If Canada were a truly democratic nation, urban areas would have 80% of the ridings. The discussion about recreational marijuana would have been over in 1971.

+1 ​  I agree with you 100%.

And you're right about rural Quebec. It's no coincidence that fascism,bigotry,uninformed lunacy runs wild in the regions..Including Quebec City.

Notice that when there is a fascist parade in Montreal, The opposition of  these parades dwarfs them. They're not welcome here.

And it is a joke. The urban areas should steer the ship. If it wasn't for urban regions and Montreal,the ship would have sank years ago.

Pondering

alan smithee wrote:

The problem is QS is in no position to attain power. I really hate to say that but it's true.

But what QS CAN do is push the issue and shame the government into chilling out (sorry for the pun) about cannabis. That doesn't look likely. The top 3 parties are a bunch of bozos. Each of them are having a temper tantrum over legal cannabis. I really believe Legault will use the nonwithstanding clause and block legal cannabis in Quebec,period. It wouldn't surprise me.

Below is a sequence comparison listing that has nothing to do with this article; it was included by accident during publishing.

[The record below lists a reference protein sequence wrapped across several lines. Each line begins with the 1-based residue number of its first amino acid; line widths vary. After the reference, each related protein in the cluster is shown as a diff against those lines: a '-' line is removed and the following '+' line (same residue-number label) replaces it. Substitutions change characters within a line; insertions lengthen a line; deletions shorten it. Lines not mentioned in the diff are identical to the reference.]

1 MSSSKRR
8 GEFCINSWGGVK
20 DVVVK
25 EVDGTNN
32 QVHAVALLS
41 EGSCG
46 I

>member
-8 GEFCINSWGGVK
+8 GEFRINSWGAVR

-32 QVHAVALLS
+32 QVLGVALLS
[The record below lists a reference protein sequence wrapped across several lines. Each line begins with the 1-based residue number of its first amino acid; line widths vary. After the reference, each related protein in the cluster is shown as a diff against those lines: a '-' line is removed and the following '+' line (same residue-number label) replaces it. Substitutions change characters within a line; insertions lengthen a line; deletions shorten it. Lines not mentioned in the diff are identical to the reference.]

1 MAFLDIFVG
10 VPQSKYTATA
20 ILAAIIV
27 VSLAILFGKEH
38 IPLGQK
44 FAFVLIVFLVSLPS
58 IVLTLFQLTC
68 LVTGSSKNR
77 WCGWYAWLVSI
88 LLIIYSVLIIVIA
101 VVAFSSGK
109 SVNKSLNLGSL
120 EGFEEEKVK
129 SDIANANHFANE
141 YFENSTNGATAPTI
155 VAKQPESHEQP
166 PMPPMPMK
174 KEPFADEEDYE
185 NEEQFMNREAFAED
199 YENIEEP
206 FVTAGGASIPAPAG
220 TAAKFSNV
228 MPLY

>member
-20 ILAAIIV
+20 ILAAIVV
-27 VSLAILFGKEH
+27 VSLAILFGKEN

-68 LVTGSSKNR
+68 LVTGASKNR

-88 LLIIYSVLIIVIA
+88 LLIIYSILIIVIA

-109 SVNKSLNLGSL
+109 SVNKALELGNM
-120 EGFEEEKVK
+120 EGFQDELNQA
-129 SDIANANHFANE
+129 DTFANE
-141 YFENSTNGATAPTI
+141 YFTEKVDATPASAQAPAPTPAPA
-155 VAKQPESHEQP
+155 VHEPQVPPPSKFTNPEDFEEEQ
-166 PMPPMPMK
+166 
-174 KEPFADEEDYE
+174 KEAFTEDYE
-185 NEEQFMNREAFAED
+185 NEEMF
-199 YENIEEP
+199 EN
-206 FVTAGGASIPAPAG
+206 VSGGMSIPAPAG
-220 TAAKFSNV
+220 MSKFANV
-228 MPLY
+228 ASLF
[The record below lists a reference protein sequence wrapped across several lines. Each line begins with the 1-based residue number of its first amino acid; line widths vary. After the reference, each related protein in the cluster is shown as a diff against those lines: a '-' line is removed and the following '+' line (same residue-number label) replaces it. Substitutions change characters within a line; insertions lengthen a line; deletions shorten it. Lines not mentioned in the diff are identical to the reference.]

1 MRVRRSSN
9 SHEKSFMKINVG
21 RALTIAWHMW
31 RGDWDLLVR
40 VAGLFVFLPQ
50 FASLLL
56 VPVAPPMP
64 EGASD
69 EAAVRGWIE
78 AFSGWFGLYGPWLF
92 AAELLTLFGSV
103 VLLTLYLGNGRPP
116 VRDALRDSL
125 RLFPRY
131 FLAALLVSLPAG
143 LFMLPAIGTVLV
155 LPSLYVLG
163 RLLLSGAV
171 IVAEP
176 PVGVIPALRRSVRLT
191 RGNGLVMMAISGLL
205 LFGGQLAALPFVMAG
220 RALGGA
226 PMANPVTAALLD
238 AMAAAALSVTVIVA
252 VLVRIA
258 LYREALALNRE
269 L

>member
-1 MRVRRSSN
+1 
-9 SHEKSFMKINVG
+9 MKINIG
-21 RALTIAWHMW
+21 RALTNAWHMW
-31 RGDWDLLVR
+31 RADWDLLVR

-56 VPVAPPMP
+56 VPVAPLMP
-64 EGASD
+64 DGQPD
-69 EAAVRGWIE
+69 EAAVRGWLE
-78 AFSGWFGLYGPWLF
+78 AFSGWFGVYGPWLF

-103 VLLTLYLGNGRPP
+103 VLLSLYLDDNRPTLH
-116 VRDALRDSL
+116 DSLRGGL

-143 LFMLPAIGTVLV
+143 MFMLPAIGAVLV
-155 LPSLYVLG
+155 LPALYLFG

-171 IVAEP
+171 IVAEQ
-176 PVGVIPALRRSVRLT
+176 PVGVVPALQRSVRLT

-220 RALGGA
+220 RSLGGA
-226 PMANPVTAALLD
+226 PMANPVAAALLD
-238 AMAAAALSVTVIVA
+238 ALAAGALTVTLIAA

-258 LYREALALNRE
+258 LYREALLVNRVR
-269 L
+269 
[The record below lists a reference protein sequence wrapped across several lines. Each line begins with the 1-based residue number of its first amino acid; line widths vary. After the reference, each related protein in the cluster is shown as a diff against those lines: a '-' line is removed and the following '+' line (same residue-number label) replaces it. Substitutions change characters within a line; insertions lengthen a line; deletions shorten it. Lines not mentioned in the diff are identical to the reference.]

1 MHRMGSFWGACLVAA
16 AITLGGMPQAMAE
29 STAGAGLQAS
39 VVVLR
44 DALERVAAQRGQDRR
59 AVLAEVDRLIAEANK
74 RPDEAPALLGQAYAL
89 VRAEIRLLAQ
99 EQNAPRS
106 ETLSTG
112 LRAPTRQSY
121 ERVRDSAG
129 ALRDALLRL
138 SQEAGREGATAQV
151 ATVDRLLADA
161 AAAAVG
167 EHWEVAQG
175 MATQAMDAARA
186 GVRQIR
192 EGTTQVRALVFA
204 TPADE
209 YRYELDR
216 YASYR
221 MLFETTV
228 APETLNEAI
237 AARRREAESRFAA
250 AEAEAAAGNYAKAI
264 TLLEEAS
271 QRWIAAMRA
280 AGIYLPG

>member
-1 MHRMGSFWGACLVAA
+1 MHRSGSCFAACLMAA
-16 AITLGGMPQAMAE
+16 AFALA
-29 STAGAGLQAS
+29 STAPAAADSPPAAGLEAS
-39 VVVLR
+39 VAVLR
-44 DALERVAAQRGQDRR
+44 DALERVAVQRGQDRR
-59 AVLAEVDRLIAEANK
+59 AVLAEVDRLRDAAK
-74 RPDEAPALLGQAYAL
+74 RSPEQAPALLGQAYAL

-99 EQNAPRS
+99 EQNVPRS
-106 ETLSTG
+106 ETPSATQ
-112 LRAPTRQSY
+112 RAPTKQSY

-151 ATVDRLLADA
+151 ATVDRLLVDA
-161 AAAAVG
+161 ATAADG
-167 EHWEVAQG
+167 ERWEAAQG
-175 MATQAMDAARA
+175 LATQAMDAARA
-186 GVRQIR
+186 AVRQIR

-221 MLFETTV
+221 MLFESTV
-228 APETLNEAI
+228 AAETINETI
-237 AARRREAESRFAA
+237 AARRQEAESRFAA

It's not like the feds are giving people the right to make bombs in their residence. I really wish we had a rational and progressive government in power. Sadly,it looks like we're going to end up with something worse than we already have.

Not for long. Reality will intrude. The most permissive provinces will have the most success in transforming the illegal market into a legal one and reaping the benefits of taxation with no rise in car accidents etc. They will have increased tourism. 

The fines they intend to give out for home grown will not make up for the losses Quebec will incur by being so restrictive. Someone will probably fight it in the courts. A Quebec court could rule against the restrictions. Even if that doesn't happen New Brunswick is right next door and they are actively wooing producers. Ontario is being stupid. I'm guessing BC will be the most progressive.